Internet temptation at work lowers employee productivity
Researcher finds Moore's Law and Wright's Law best predict how tech improves
Researchers at MIT and the Santa Fe Institute have found that some widely used formulas for predicting how rapidly technology will advance—notably, Moore's Law and Wright's Law—offer superior approximations ...
Attacking MRSA with metals from antibacterial clays
In the race to protect society from infectious microbes, the bugs are outrunning us. The need for new therapeutic agents is acute, given the emergence of novel pathogens as well as old foes bearing heightened antibiotic resistance.
New discovery of ancient diet shatters conventional ideas of how agriculture emerged
Archaeologists have made a discovery in southern subtropical China which could revolutionise thinking about how ancient humans lived in the region.
The eloquence of the otoliths
Fish fossils that are about 23 million years old give unprecedented insight into the evolutionary history of the gobioid order, one of the most species-rich groups among the modern bony fishes.
Frogs in California harbor deadly amphibian pathogen, researchers find
In a new study, Stanford University School of Medicine researchers provide the first evidence that African clawed frogs in California harbor a deadly fungal infection that is decimating amphibian populations ...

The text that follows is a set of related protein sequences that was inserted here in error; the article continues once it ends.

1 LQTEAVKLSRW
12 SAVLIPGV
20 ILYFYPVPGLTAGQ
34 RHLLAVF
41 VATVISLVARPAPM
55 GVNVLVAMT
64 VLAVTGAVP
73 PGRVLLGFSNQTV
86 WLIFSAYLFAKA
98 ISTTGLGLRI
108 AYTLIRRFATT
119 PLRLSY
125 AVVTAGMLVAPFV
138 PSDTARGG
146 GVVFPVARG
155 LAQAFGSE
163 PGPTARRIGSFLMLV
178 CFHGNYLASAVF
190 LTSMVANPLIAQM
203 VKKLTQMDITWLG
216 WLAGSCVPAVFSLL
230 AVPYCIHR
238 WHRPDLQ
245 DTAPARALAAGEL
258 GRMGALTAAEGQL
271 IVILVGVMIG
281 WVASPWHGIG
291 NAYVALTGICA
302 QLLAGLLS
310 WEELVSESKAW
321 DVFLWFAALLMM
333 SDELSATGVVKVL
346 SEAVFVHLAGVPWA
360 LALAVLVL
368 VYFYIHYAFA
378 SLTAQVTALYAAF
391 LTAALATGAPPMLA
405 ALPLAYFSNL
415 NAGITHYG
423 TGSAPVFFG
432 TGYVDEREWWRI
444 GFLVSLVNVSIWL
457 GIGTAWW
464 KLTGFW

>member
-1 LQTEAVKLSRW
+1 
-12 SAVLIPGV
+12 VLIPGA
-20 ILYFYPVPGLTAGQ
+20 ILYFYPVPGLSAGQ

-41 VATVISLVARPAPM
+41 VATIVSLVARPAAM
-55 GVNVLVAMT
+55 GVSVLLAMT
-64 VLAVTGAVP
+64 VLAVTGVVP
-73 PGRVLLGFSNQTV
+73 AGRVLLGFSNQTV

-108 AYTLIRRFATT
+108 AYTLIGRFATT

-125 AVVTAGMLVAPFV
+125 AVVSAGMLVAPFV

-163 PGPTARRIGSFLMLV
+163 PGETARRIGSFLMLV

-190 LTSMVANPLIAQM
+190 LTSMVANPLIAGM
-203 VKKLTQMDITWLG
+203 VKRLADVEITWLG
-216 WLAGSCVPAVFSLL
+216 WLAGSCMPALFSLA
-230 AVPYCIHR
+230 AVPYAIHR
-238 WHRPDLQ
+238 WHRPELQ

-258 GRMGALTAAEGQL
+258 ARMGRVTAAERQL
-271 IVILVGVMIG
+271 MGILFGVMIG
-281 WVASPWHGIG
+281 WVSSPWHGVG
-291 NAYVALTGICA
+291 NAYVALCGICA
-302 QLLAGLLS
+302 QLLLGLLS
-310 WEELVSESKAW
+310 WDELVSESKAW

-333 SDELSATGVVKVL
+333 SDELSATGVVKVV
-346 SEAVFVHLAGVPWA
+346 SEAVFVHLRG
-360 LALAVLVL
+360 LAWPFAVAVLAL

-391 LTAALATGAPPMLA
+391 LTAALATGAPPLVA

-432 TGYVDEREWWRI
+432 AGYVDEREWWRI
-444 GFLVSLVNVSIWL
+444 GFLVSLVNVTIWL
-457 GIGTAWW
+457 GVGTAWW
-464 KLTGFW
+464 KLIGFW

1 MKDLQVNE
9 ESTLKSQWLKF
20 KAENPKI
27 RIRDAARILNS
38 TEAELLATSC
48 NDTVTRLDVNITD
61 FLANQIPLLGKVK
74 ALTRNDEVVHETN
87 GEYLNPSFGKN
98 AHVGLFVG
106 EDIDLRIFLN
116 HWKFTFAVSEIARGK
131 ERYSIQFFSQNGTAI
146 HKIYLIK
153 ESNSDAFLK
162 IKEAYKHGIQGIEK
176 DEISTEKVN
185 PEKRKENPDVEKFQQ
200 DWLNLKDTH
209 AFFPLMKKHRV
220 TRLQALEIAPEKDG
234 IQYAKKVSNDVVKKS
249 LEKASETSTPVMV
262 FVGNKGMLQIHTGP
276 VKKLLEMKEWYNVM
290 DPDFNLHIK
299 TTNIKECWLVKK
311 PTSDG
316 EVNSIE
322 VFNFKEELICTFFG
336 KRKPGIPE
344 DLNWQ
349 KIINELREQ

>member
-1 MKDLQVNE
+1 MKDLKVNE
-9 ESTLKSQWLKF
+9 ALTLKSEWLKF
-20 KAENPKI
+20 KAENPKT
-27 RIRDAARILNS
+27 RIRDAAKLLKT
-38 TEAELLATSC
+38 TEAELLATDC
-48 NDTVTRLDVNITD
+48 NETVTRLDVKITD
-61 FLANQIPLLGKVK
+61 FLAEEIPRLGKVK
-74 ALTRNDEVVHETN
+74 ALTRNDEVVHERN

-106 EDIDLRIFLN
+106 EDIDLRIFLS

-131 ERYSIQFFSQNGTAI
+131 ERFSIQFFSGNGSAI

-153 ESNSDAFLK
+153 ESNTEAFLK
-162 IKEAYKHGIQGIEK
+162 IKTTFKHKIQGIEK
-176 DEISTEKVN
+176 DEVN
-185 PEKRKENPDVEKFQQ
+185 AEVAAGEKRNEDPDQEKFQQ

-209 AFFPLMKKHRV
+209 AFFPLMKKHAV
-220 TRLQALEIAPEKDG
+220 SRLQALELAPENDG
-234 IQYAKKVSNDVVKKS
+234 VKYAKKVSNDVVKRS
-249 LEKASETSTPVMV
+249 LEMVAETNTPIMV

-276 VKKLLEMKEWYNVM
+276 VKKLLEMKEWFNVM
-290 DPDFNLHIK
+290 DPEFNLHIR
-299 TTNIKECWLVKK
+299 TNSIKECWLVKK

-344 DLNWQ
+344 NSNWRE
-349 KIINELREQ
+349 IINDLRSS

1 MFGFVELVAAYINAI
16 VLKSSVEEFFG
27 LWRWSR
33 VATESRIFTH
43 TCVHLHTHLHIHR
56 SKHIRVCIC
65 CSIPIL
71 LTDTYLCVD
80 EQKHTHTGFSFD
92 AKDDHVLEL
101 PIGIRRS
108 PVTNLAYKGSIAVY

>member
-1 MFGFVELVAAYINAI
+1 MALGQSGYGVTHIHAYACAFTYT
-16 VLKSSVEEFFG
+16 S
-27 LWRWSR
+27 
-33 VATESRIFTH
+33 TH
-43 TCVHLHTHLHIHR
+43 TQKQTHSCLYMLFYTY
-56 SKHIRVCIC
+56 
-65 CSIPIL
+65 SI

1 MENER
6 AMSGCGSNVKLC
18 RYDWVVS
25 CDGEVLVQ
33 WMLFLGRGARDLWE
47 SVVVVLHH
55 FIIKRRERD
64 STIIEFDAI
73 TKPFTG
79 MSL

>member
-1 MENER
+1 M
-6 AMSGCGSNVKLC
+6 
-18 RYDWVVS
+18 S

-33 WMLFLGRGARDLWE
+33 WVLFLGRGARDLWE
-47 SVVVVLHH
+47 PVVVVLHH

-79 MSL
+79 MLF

Researcher finds earliest evidence of human ancestors hunting and scavenging
(Phys.org) —A recent Baylor University research study has shed new light on the diet and food acquisition strategies of some the earliest human ancestors in Africa.
Four dinosaur species identified
Just when dinosaur researchers thought they had a thorough knowledge of ankylosaurs, a family of squat, armour plated, plant eaters, along comes University of Alberta graduate student, Victoria Arbour.
Killer entrance suspected in mystery of unusually large group of carnivores in ancient cave
An assortment of saber-toothed cats, hyenas, an extinct 'bear-dog', ancestors of the red panda and several other carnivores died under unusual circumstances in a Spanish cave near Madrid approximately 9-10 ...
Computer scientists suggest new spin on origins of evolvability
Scientists have long observed that species seem to have become increasingly capable of evolving in response to changes in the environment. But computer science researchers now say that the popular explanation ...
Why do guppies jump? The answer is evolutionary (w/ video)
(Phys.org) —If you've owned a pet guppy, you know they often jump out of their tanks. Many a child has asked why the guppy jumped; many a parent has been stumped for an answer. Now a study by University ...
Discovery of wound-healing genes in flies could mitigate human skin ailments
Biologists at UC San Diego have identified eight genes never before suspected to play a role in wound healing that are called into action near the areas where wounds occur.
Key ingredient in mass extinctions could boost food, biofuel production
Hydrogen sulfide, the pungent stuff often referred to as sewer gas, is a deadly substance implicated in several mass extinctions, including one at the end of the Permian period 251 million years ago that ...
New text-mining algorithm to prioritize research on chemicals, disease for public database
Keeping up with current scientific literature is a daunting task, considering that hundreds to thousands of papers are published each day. Now researchers from North Carolina State University have developed a computer program ...